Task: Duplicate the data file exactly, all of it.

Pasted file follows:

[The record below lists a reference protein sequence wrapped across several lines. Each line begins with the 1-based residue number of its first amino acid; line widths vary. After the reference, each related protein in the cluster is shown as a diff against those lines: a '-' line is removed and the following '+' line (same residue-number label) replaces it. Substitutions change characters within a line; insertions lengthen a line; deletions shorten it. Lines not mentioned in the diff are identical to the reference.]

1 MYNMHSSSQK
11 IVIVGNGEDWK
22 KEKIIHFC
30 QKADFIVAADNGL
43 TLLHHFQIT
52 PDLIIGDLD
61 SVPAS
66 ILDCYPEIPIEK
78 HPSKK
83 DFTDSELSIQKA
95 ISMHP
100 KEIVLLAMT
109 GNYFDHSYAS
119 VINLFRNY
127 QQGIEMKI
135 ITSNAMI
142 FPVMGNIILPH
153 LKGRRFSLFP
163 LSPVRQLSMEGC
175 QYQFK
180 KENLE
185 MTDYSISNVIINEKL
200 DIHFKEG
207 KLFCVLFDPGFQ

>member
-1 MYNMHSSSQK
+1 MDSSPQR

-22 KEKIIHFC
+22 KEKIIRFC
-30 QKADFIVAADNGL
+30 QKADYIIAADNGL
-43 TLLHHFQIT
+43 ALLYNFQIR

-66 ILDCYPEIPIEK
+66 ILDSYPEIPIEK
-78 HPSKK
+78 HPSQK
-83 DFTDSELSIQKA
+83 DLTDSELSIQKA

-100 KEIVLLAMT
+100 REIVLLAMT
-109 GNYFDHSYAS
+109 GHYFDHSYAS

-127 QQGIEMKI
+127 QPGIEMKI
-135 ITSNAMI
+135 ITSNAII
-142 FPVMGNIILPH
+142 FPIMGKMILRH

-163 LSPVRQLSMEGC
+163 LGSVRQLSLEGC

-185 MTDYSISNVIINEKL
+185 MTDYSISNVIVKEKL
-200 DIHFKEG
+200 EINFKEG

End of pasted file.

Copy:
[The record below lists a reference protein sequence wrapped across several lines. Each line begins with the 1-based residue number of its first amino acid; line widths vary. After the reference, each related protein in the cluster is shown as a diff against those lines: a '-' line is removed and the following '+' line (same residue-number label) replaces it. Substitutions change characters within a line; insertions lengthen a line; deletions shorten it. Lines not mentioned in the diff are identical to the reference.]

1 MYNMHSSSQK
11 IVIVGNGEDWK
22 KEKIIHFC
30 QKADFIVAADNGL
43 TLLHHFQIT
52 PDLIIGDLD
61 SVPAS
66 ILDCYPEIPIEK
78 HPSKK
83 DFTDSELSIQKA
95 ISMHP
100 KEIVLLAMT
109 GNYFDHSYAS
119 VINLFRNY
127 QQGIEMKI
135 ITSNAMI
142 FPVMGNIILPH
153 LKGRRFSLFP
163 LSPVRQLSMEGC
175 QYQFK
180 KENLE
185 MTDYSISNVIINEKL
200 DIHFKEG
207 KLFCVLFDPGFQ

>member
-1 MYNMHSSSQK
+1 MDSSPQR

-22 KEKIIHFC
+22 KEKIIRFC
-30 QKADFIVAADNGL
+30 QKADYIIAADNGL
-43 TLLHHFQIT
+43 ALLYNFQIR

-66 ILDCYPEIPIEK
+66 ILDSYPEIPIEK
-78 HPSKK
+78 HPSQK
-83 DFTDSELSIQKA
+83 DLTDSELSIQKA

-100 KEIVLLAMT
+100 REIVLLAMT
-109 GNYFDHSYAS
+109 GHYFDHSYAS

-127 QQGIEMKI
+127 QPGIEMKI
-135 ITSNAMI
+135 ITSNAII
-142 FPVMGNIILPH
+142 FPIMGKMILRH

-163 LSPVRQLSMEGC
+163 LGSVRQLSLEGC

-185 MTDYSISNVIINEKL
+185 MTDYSISNVIVKEKL
-200 DIHFKEG
+200 EINFKEG